Deaf/Deafness - A term to describe a person with a hearing loss of profound degree. Although many deaf persons have residual hearing (usable hearing), they are unable to use hearing as the predominant mode for understanding speech. Some deaf individuals find a hearing aid useful; others do not.
Hard of Hearing - A condition where the sense of hearing is decreased but functional for ordinary life purposes (usually with the help of hearing aid).
Speechreading - Watching a person's mouth and face to read what words are being said. Research indicates that only about 3 out or every 10 words can be speech read easily.
Fingerspelling - Using handshapes to represent letters of the alphabet. There are different handshapes for each letter, and letters are formed one after another to spell out words.
Sign Language - A way of communicating words, ideas, and feelings using one's body, mainly hands, arms and face.
American Sign Language (ASL) - A visual-gestural language with vocabulary and grammar different form English.
Manual Communication - Communication by use of signs and fingerspelling.
Oral Communication - Communication through speech and speechreading, without using sign language or fingerspelling.
Simultaneous Communication - Communication using both manual and oral communication.
Total Communication - Using any and all means of communication (speech, hearing aids, speechreading, print, sign language, fingerspelling, pantomime, etc.) to convey ideas, language, and vocabulary.
Residual Hearing - The amount of hearing a person has that is usable. The ability to understand speech varies with the individual.
Adventitious Deafness - Deafness occurring sometime after birth.
Prelingual Deafness - When deafness occurs before the acquisition of language (usually after 3 years of age). In most cases, person who have lost their hearing after this age have a relatively strong English language base.
Postlingual Deafness - Deafness that occurs after the age at which spoken language normally is acquired (about age 3). The effect of postlingual deafness on speaking, reading, writing, and speechreading depends on the individual and the duration of the hearing loss.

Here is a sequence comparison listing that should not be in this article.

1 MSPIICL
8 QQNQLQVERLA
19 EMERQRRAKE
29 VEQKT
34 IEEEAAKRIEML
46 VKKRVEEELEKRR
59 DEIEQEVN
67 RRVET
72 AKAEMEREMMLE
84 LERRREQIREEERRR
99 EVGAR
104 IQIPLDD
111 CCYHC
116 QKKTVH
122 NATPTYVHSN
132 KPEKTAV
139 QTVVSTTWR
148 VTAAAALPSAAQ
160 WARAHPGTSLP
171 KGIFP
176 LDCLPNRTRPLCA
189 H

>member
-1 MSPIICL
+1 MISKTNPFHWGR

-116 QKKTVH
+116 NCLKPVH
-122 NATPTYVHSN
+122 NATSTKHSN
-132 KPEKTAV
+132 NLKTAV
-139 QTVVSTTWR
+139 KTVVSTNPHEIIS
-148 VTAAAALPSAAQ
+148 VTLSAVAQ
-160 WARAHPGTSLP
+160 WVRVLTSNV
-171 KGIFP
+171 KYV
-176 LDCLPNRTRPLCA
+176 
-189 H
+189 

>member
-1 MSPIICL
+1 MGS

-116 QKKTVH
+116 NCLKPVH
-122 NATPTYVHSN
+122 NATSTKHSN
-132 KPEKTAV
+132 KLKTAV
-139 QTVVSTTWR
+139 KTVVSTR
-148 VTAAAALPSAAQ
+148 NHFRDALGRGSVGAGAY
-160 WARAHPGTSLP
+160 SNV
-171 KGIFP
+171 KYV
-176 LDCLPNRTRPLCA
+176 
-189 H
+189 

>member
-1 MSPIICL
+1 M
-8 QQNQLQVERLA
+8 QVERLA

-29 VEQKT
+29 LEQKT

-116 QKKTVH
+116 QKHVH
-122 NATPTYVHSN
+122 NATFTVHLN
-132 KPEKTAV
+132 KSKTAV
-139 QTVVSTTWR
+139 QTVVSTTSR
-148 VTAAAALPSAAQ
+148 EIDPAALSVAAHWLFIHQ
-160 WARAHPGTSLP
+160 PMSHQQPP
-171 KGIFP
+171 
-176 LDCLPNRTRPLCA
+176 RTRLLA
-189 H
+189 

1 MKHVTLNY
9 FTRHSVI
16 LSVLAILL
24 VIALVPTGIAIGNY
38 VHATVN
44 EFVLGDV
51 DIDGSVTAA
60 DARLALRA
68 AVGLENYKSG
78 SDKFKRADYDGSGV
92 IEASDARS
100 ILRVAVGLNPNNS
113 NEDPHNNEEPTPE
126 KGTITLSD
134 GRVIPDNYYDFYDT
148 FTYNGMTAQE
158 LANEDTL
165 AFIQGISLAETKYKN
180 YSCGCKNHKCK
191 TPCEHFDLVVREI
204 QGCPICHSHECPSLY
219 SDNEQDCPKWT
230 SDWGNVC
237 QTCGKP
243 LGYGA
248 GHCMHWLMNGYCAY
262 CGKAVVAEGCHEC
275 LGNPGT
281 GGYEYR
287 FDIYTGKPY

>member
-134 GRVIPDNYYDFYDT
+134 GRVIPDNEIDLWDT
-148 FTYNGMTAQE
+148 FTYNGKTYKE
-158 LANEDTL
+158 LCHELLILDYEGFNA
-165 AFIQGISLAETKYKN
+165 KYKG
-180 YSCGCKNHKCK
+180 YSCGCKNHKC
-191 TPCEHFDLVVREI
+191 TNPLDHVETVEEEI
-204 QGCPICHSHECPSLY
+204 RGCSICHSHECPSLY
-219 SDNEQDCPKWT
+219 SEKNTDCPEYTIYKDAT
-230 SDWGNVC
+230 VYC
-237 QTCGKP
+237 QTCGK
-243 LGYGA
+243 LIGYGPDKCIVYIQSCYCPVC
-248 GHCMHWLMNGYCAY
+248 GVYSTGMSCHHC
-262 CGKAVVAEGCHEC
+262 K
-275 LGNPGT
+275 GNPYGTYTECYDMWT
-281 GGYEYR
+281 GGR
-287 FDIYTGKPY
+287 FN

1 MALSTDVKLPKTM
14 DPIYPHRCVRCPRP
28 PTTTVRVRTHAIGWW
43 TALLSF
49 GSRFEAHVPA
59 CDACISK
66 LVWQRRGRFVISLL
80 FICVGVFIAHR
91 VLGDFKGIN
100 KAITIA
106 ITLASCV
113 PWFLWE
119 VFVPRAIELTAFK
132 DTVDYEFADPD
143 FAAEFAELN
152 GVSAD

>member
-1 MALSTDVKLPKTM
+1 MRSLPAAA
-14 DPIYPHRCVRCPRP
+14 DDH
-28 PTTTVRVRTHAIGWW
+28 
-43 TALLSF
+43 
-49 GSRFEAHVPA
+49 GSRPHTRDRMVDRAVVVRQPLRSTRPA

Dyscalculia - Inability or difficulty with arithmetic.
Dysgraphia - Inability or difficulty with writing words down.
Dysphasia - Impairment of the ability to speak or sometimes understand language.
Figure-ground perception - Picking out an object from the background of competing objects.
Visual discrimination - Telling the difference between objects.
Spatial perception - Seeing things in the appropriate order.
Auditory figure-ground perception - Hearing one sound against a background of noises.
Dysfunction in onešs sense of balance.
Apraxia - Dysfunction in motor planning or knowing where you are in spatial relationships.
Tactile reflex -When disturbed can cause problems with the sense of touch (holding a pencil, turning pages).
Blind- A person with less than 10% of normal vision is referred to as "legally blind." A person with no vision at all is referred to as "totally blind."
Cerebral Palsy - Characterized by an inability to fully control motor function.
Spastic Cerebral Palsy - Spastic muscles are tense and contracted, resistant to movement. When reflexes are tested they may be very brisk, resulting in repeated contractions. Spasticity is the most common abnormality in Cerebral Palsy.
Athetoid Cerebral Palsy - This form of Cerebral Palsy is characterized by involuntary writhing movements of the parts of the body affected. The hands may turn and twist and often there is facial grimacing, tonguing, and drooling. Another form of involuntary movement involves abrupt flailing or jerky motions of the body. Many cases of Athetoid Cerebral Palsy involve damage to motor centers only. To the uninformed, however, the unnatural movements and facial expressions of such persons are often assumed to be signs of mental or emotional disturbance.
Ataxia Cerebral Palsy - In some cases of Cerebral Palsy the principal movement disturbance is lack of balance and coordination. Persons may sway when standing, have trouble maintaining balance, and may walk with feet spread wide apart to avoid falling.
Congenital Disability- A disability that was present at birth. This does not imply that the condition is hereditary.